Local Entrepreneurs Share Tips Toward Kickstarter Success

By Sherri Buri McDonald
The Register-Guard, Eugene, Ore.

WWR Article Summary (tl;dr) Crowdfunding is a great way to support women entrepreneurship.  From kickstarter to indiegogo to Gofundme, there are plenty of platforms to choose from.  Successful crowdfunders say the secret to success all comes down to telling a good story and capturing the attention of the audience. If you want to raise money for your crowdfunding campaign, really take the time to create a thoughtful, creative video.

The Register-Guard, Eugene, Ore.

Kickstarter or Kicksputter?

The difference between Kickstarter campaigns that soar and those that flop boils down to preparation, good storytelling and engaging the public, according to a Kickstarter official and local entrepreneurs who’ve raised money using the online crowdfunding platform.

About a dozen Oregon Kickstarter success stories joined Terry Romero of Kickstarter recently at the Hult Center in Eugene for a program on how local entrepreneurs and artists are using Kickstarter to bring their creative projects to life.

About 400 Kickstarter campaigns have been launched in Eugene since Kickstarter was founded in April 2009.

They include fashion designer Katie Brown, electronics startup Lumidax, hat maker CowBucker, and bicycle maker Bike Friday, among others.

In 2014 alone, 29 Kickstarter projects in Eugene raised $317,058, according to a recent report entitled “Pacific Northwest Capital Scan.” The median amount raised was $5,105, said John Hull, the report’s lead author and executive director of the Business Innovation Institute at the University of Oregon’s Lundquist College of Business.

Numerous crowdfunding platforms, such as Indiegogo and GoFundMe, have emerged in recent years. But Kickstarter leads in the Pacific Northwest, with about a quarter of market share, said Skip Newberry, president of the Technology Association of Oregon, a sponsor of the recent Kickstarter event.

Crowdfunding is poised to play an even greater role. Global crowdfunding surpassed early-stage venture capital investment in 2015, Hull said.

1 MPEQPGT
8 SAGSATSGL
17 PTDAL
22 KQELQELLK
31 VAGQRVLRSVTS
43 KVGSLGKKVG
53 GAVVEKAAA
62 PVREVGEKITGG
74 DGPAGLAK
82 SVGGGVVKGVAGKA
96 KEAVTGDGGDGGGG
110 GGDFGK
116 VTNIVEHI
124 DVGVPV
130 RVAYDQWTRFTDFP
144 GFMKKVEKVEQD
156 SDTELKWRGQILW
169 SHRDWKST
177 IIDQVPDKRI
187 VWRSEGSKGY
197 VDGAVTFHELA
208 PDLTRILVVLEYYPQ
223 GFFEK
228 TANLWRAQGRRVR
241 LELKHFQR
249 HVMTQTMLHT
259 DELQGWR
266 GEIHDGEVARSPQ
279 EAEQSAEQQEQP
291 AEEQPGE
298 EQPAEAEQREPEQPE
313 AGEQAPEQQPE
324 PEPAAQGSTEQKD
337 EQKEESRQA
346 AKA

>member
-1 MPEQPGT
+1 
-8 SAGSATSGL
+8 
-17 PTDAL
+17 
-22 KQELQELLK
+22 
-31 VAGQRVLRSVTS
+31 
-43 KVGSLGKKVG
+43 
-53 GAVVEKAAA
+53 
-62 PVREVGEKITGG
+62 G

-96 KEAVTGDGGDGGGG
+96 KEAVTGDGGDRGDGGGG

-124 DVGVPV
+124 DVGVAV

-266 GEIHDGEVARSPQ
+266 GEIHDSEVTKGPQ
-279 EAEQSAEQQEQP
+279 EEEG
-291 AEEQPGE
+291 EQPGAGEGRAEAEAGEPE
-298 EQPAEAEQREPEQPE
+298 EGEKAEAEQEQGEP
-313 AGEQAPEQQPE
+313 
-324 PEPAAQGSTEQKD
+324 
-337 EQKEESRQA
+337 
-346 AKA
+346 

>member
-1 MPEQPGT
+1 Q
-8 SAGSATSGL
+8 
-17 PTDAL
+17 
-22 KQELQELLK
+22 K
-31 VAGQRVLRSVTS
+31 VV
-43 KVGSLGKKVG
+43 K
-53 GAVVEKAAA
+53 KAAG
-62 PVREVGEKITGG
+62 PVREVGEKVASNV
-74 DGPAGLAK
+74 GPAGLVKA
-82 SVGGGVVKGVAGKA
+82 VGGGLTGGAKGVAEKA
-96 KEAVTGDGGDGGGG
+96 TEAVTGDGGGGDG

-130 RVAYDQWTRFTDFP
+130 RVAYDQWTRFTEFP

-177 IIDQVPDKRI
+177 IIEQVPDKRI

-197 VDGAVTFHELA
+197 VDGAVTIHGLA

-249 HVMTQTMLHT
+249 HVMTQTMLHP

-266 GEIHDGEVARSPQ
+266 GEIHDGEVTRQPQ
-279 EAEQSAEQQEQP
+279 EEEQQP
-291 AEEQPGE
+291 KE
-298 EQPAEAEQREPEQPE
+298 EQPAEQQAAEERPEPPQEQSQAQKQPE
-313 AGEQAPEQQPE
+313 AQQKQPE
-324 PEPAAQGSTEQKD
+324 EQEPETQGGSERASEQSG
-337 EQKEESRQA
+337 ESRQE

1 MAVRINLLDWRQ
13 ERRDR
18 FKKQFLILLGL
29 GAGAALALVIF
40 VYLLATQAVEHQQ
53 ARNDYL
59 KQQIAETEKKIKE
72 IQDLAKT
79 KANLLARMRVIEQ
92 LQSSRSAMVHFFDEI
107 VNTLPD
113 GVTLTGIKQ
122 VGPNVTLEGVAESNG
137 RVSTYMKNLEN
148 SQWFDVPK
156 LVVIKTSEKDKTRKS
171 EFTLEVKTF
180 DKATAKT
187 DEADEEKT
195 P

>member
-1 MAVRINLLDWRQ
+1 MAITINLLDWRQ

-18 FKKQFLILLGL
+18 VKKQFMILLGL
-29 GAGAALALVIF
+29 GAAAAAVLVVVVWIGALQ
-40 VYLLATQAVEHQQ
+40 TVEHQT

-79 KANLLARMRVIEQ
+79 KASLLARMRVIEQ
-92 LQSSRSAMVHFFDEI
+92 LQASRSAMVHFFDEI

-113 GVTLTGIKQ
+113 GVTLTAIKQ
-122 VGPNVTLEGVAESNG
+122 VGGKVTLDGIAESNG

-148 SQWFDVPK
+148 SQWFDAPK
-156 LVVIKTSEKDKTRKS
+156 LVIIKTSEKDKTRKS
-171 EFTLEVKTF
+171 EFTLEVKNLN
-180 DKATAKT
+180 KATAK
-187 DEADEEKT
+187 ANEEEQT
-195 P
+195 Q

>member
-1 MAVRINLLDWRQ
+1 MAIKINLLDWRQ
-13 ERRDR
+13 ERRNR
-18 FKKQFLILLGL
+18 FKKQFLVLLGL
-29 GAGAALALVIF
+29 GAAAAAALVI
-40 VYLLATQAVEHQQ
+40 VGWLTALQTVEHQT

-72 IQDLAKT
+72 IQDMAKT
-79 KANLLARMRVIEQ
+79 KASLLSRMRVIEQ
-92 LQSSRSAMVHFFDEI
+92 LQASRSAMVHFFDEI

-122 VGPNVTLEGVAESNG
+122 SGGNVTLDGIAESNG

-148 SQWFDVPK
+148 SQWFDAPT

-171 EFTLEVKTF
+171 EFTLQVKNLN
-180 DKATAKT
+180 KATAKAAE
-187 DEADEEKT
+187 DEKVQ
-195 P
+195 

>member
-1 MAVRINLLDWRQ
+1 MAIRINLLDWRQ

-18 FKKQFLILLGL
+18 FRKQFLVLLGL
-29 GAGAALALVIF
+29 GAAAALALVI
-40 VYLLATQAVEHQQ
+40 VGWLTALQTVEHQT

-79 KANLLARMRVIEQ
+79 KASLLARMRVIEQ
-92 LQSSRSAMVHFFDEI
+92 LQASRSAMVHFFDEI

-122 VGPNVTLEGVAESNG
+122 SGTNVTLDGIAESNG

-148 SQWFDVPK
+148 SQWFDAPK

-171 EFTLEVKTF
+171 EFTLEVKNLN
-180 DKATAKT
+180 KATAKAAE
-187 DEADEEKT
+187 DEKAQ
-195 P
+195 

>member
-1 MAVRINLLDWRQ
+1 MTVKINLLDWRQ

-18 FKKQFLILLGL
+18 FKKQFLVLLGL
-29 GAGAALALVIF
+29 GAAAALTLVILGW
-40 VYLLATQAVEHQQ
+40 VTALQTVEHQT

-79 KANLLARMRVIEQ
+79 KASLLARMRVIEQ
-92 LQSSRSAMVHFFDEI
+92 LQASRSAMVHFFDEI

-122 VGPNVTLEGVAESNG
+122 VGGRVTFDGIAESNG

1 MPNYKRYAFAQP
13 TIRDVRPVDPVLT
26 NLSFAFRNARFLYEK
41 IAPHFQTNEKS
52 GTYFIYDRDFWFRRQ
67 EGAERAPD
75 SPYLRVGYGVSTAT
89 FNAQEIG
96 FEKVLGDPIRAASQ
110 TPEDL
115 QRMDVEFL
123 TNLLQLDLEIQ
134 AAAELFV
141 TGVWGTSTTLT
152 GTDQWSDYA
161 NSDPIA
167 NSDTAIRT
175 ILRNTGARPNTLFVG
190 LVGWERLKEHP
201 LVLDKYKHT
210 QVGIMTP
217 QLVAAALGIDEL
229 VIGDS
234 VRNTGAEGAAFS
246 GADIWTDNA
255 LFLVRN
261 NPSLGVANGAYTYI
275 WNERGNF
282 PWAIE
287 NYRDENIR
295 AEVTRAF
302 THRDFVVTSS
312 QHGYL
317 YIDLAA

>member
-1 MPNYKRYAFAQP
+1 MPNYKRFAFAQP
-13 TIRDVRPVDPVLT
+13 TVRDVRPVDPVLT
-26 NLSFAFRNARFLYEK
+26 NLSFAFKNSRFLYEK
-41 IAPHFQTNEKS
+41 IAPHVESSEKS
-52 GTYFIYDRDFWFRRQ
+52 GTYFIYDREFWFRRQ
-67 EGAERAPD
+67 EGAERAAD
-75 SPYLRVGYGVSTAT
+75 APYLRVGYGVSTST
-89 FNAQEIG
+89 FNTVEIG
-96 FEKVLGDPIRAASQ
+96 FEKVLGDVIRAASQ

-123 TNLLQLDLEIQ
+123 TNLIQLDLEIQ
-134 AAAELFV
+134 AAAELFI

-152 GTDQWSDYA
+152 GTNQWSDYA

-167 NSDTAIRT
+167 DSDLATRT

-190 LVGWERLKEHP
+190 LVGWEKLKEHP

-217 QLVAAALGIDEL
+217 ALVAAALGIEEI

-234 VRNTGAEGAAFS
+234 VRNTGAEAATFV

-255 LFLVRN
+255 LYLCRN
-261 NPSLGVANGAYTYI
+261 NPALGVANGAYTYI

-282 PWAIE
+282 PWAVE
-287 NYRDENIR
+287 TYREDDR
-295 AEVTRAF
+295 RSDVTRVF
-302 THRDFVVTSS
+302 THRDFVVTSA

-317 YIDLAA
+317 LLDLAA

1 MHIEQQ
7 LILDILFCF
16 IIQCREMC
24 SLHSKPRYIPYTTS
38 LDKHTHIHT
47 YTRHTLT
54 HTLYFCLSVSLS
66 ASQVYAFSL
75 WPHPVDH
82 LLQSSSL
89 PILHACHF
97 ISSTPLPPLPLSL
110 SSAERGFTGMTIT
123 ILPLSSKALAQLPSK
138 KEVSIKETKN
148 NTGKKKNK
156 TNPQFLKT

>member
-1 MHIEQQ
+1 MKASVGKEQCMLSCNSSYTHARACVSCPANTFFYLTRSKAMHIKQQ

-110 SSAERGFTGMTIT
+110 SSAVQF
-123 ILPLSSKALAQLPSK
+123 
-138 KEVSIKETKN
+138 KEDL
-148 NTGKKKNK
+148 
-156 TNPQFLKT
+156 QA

Entrepreneurs, filmmakers, designers, musicians and others are drawn to Kickstarter because it’s a way to get financial backing for their ideas without giving up ownership.

“Kickstarter is not an equity platform,” said Romero, keynote speaker at the Big Mix v2 event held in Eugene on March 12.
“The beautiful thing about it is as a creator you still own what you do,” she said.

So why would people contribute to companies without a chance for financial gain? People pledge money on Kickstarter for projects that intrigue them and products that they want to have, Romero said.

“I think there’s immediate emotional excitement,” she said, adding that she has backed hundreds of Kickstarter ventures, some at just $1 as a show of support.

Another advantage for entrepreneurs is that while they are raising money, they’re building a community of fans and potential customers. Entrepreneurs also can incorporate backers’ suggestions as they develop products.

“If you’re wondering are people going to like this,” Romero said, “these early adopters are going to give you direct feedback.”
Some contributors may continue to back a creator on subsequent projects.

“The community you raise through Kickstarter is going to last longer than the money you raise,” Romero said.

She noted that some computer game developers, for example, turned to backers to successfully launch a series of Kickstarter projects.

“You’re creating a community who are hungry for your next cool thing,” Romero said.

Kickstarter authorizes most projects that apply, with the exception of charity works and prohibited items, such as guns, Romero said.